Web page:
Coded Matter(s) #3: Transmaterials – Recap
A new year, another successful edition of Coded Matter(s)! This edition, we asked blogger extraordinaire Nina van Doren (researcher and writer for LIMA) to write an informed report about Transmaterials for those of you who couldn’t make it to Eindhoven last Friday. If you’re more the visual type, there’s a bunch of photos on our Facebook (tagging! liking! oh, the good times you’ll have) and Flickr pages. Also, keep an eye out for our announcement of the exciting next edition next Monday…
But before you dive into the text below, a little heads-up for our readers in London: be sure to check out Alphaville, they have Quayola doing a headline presentation at their event today. Though it’s sold out, you can still get some evening-only tickets if you want to drop in for music and drinks.
And now, without further ado: a retrospective of Coded Matter(s) #3: Transmaterials:
After previous explorations of how code (re)programs the space around us, and how it enables musicians to create new sounds, FIBER kicked off the third edition of Coded Matter(s) in the fresh new year, continuing their mission of bringing together frontrunners within many different creative disciplines and addressing how technology facilitates new forms of artistic expression.
For this third edition FIBER collaborated with MU, moving from De Brakke Grond in Amsterdam to the Strijp-S exhibition space in Eindhoven to dive into the realm of materialism. Cutting to the core of the matter: if code is matter, what kind of matter is it?
As ‘trans’ in transmaterial might suggest, there is something different about these materials. Or is there? By tracing back the roots of thinking about the material world as established in the ancient philosophical theory of hylomorphism (Aristotle), Dr. Ann-Sophie Lehmann, an expert in the field of Material Culture Studies, explains in her lecture why we need to revise our understanding of materials in general and may need to adapt a new attitude towards material perception.
Everything you can see, touch, taste, or smell is made of matter. Matter makes up everything in our material world. We describe different kinds of matter by their material properties such as colour, weight, and structure. Sound, light, motion and electrical activity are, like code, often perceived as immaterial. But as we learned, this matter can be transcribed with computer applications. Allowing us to see what we could not before, providing us with matter we can interact with.
We can understand how people arrive at the idea of code being immaterial and why they find it so persuasive. The complexity of digital code is necessarily black-boxed in user-friendly interfaces, which makes it hard to banish assumptions of mysterious immateriality. Leaving us to think that code, as a series of written instructions that bring about a result, is not matter in itself.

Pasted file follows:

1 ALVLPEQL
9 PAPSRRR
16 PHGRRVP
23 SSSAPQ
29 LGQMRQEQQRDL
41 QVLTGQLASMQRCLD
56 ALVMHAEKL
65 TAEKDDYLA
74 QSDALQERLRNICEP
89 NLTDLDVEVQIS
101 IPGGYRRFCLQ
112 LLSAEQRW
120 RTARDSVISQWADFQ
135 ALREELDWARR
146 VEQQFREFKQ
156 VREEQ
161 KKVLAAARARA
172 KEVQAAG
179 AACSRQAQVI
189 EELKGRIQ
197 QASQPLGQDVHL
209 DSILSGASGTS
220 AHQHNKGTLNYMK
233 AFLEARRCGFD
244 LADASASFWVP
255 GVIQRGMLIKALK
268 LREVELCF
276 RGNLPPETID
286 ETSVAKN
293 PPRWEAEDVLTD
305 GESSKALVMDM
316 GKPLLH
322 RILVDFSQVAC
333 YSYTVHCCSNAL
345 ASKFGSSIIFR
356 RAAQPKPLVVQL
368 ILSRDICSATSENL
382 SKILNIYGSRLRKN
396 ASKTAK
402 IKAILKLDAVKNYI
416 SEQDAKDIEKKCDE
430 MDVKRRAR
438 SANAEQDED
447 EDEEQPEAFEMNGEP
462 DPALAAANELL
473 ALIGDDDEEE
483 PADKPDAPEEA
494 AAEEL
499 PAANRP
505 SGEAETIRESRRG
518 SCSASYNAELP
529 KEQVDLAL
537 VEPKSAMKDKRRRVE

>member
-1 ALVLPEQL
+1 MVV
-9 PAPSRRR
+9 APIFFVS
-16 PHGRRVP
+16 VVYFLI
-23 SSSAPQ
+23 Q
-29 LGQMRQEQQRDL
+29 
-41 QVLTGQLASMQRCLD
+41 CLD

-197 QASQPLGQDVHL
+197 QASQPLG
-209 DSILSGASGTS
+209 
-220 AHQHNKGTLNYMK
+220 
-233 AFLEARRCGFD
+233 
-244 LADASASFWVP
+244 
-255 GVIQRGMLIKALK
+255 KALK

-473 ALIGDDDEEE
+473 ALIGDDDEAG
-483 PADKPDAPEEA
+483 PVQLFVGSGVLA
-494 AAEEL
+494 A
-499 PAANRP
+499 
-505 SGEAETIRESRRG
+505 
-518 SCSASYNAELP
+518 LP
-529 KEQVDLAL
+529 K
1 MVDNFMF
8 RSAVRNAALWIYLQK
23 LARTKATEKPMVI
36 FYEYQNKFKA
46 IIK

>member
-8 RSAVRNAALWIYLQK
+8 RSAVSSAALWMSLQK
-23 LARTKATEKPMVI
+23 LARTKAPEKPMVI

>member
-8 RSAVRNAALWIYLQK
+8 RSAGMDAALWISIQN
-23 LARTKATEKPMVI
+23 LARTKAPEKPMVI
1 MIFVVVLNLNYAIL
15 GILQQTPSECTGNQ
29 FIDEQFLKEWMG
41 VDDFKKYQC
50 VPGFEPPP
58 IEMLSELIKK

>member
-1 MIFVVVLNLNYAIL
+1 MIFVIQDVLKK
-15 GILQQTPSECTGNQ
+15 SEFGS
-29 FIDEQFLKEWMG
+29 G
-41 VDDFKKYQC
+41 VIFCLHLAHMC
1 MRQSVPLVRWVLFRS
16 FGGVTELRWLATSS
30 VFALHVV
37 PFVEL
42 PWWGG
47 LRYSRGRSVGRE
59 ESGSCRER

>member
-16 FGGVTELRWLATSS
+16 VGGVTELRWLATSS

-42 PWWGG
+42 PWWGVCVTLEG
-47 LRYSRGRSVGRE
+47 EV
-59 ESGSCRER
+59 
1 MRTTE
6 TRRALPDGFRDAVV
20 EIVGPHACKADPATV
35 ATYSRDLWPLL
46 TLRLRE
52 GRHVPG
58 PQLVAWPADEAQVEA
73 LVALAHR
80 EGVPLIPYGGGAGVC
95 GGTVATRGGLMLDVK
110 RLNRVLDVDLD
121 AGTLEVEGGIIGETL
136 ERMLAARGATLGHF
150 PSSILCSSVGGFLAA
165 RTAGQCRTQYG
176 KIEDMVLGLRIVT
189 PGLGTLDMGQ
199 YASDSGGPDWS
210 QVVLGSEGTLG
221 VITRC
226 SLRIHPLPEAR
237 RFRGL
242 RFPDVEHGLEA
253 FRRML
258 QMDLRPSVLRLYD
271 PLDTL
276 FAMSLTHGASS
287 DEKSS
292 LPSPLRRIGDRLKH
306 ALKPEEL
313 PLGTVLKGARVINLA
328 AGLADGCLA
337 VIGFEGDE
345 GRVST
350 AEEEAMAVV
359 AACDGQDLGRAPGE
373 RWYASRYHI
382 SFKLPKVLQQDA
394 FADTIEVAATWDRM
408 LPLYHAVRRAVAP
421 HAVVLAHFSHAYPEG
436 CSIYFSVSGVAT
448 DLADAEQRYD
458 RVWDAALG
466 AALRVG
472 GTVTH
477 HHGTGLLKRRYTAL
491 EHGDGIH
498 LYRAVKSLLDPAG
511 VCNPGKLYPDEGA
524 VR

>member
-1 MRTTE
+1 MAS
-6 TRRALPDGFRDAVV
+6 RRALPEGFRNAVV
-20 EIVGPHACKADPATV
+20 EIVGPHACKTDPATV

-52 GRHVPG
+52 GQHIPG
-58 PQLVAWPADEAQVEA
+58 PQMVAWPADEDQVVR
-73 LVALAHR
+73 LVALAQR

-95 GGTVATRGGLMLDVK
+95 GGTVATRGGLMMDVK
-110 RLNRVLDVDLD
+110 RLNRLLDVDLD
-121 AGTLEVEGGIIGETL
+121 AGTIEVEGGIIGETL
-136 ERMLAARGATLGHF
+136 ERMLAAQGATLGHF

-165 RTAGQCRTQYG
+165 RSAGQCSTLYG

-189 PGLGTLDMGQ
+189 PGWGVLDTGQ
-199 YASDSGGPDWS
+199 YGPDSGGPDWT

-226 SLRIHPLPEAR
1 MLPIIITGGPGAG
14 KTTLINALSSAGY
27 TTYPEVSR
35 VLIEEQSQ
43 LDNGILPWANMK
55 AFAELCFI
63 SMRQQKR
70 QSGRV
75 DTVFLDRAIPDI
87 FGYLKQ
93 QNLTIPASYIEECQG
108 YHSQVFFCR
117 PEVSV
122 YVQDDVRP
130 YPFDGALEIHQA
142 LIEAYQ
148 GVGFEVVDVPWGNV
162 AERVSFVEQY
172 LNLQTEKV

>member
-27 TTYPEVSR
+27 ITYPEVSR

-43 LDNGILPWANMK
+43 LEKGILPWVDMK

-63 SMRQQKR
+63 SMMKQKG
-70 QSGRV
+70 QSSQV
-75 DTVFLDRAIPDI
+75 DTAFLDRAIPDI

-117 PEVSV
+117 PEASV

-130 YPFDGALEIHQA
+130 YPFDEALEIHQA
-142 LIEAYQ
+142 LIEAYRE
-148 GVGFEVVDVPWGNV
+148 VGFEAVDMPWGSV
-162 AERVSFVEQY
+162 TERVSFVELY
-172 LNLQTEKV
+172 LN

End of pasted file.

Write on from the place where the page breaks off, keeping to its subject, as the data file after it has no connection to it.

Indeed, and especially within the domain of fine art, where throughout history the physical material of an artwork carries fundamental importance, code can be mystifying to art viewers. The good news is that when artists translate code back into three-dimensional objects we can begin to make sense of the matter. Digital fabrication methods like 3D printing and CNC milling enables these artists to design and fabricate objects that previously could only exist as digitally rendered concepts.
FIBER invited Quayola and Andreas Nicolas Fischer to talk about their work and projects that involve the use of automated planning systems that direct machines to produce physical objects or generate visual images. By explaining their work methods we are coming to terms with the deep suspicion toward the artist who is seen to be pulling one over on the audience by presenting work that ‘has been made by computers’. This is far from true. Rather than endangering the craft and skill of the artist, as has often been feared, a deeper understanding of digital matter and aesthetics can be obtained by engaging with computational processes.
Andreas Nicolas Fischer gave a broad overview of his work, making it quite clear that the possibilities of aesthetics that can be extracted from algorithms are innumerable. Whether drawn from complex repeating arrangements found in nature or abstract concepts that determine spatial order, the artist engages with them by finding new meaning.
Therefore, an artist who raises questions about the aesthetic condition of code has a much harder task, both in the sense of explaining why the inquiry is necessary, and in the sense of translating it into something that we are familiar with and can relate to.
When it comes to relating to things that we are familiar with, Quayola’s exhibition The Sculpture Factory, serves as a great example. With the use of software and digital fabrication methods Quayola reinterpreted Michelangelo’s art-historically drenched statue series Prigioni (1513-1534). He brilliantly reworked them, not pedantically but true to the spirit. The exhibition shows us not only how digital technologies can open up doors of perception when looking at a ‘fixed’ classical statue, but simultaneously how digital aesthetics can be translated into traditional iconography.
The secret to the artist’s craft lies in understanding, and working with the material, not by dominating it. This leads to an acute understanding of both the limits and potential of the material world. In this perspective we can see all materials as ‘transmaterial’.
It all comes down to the innately voracious human instinct of thinking in dualisms. We think of body and soul, the material and immaterial, art and technology, matter and form as binary oppositions. As it turns out, matter is not a ‘passive principle’ on which a shape can be imposed. It is rather an encounter between both form and matter, always interacting with one another.
Nina van Doren